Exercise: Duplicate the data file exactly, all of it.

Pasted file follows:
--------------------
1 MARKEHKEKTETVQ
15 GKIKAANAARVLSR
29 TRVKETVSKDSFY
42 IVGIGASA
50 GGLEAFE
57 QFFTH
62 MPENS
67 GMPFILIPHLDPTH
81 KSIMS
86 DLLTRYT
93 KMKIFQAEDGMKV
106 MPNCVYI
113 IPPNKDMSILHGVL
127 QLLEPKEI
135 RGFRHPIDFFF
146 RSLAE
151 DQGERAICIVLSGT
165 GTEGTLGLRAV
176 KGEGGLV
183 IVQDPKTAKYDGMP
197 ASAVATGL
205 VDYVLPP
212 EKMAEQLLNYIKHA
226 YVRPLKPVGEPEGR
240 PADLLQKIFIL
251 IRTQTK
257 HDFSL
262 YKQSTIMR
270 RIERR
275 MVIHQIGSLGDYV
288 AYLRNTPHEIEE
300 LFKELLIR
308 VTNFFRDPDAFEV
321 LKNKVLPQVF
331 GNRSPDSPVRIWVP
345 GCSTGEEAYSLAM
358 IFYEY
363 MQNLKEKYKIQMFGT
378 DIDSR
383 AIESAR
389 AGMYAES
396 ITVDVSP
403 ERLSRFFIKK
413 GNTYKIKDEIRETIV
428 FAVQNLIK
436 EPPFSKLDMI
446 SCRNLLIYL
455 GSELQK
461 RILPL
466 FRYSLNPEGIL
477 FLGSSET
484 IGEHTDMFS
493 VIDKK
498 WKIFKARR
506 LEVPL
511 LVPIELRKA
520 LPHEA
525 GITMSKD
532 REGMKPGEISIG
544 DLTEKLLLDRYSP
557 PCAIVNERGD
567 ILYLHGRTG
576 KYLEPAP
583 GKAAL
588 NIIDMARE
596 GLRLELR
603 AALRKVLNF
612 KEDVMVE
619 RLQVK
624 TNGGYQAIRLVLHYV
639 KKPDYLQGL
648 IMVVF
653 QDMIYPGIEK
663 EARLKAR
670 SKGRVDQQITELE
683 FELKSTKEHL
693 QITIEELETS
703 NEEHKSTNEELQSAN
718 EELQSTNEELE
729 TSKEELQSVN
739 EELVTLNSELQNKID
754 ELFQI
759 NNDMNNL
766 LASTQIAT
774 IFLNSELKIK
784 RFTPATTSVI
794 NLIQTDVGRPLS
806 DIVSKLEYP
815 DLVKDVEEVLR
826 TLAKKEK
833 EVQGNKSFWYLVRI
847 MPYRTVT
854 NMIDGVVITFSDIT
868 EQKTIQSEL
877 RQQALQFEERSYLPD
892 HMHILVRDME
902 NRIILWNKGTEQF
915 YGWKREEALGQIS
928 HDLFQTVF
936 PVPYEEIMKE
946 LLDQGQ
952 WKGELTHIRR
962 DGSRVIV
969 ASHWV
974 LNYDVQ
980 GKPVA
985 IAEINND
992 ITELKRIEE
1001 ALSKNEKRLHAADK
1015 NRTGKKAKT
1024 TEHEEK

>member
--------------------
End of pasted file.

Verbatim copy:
1 MARKEHKEKTETVQ
15 GKIKAANAARVLSR
29 TRVKETVSKDSFY
42 IVGIGASA
50 GGLEAFE
57 QFFTH
62 MPENS
67 GMPFILIPHLDPTH
81 KSIMS
86 DLLTRYT
93 KMKIFQAEDGMKV
106 MPNCVYI
113 IPPNKDMSILHGVL
127 QLLEPKEI
135 RGFRHPIDFFF
146 RSLAE
151 DQGERAICIVLSGT
165 GTEGTLGLRAV
176 KGEGGLV
183 IVQDPKTAKYDGMP
197 ASAVATGL
205 VDYVLPP
212 EKMAEQLLNYIKHA
226 YVRPLKPVGEPEGR
240 PADLLQKIFIL
251 IRTQTK
257 HDFSL
262 YKQSTIMR
270 RIERR
275 MVIHQIGSLGDYV
288 AYLRNTPHEIEE
300 LFKELLIR
308 VTNFFRDPDAFEV
321 LKNKVLPQVF
331 GNRSPDSPVRIWVP
345 GCSTGEEAYSLAM
358 IFYEY
363 MQNLKEKYKIQMFGT
378 DIDSR
383 AIESAR
389 AGMYAES
396 ITVDVSP
403 ERLSRFFIKK
413 GNTYKIKDEIRETIV
428 FAVQNLIK
436 EPPFSKLDMI
446 SCRNLLIYL
455 GSELQK
461 RILPL
466 FRYSLNPEGIL
477 FLGSSET
484 IGEHTDMFS
493 VIDKK
498 WKIFKARR
506 LEVPL
511 LVPIELRKA
520 LPHEA
525 GITMSKD
532 REGMKPGEISIG
544 DLTEKLLLDRYSP
557 PCAIVNERGD
567 ILYLHGRTG
576 KYLEPAP
583 GKAAL
588 NIIDMARE
596 GLRLELR
603 AALRKVLNF
612 KEDVMVE
619 RLQVK
624 TNGGYQAIRLVLHYV
639 KKPDYLQGL
648 IMVVF
653 QDMIYPGIEK
663 EARLKAR
670 SKGRVDQQITELE
683 FELKSTKEHL
693 QITIEELETS
703 NEEHKSTNEELQSAN
718 EELQSTNEELE
729 TSKEELQSVN
739 EELVTLNSELQNKID
754 ELFQI
759 NNDMNNL
766 LASTQIAT
774 IFLNSELKIK
784 RFTPATTSVI
794 NLIQTDVGRPLS
806 DIVSKLEYP
815 DLVKDVEEVLR
826 TLAKKEK
833 EVQGNKSFWYLVRI
847 MPYRTVT
854 NMIDGVVITFSDIT
868 EQKTIQSEL
877 RQQALQFEERSYLPD
892 HMHILVRDME
902 NRIILWNKGTEQF
915 YGWKREEALGQIS
928 HDLFQTVF
936 PVPYEEIMKE
946 LLDQGQ
952 WKGELTHIRR
962 DGSRVIV
969 ASHWV
974 LNYDVQ
980 GKPVA
985 IAEINND
992 ITELKRIEE
1001 ALSKNEKRLHAADK
1015 NRTGKKAKT
1024 TEHEEK

>member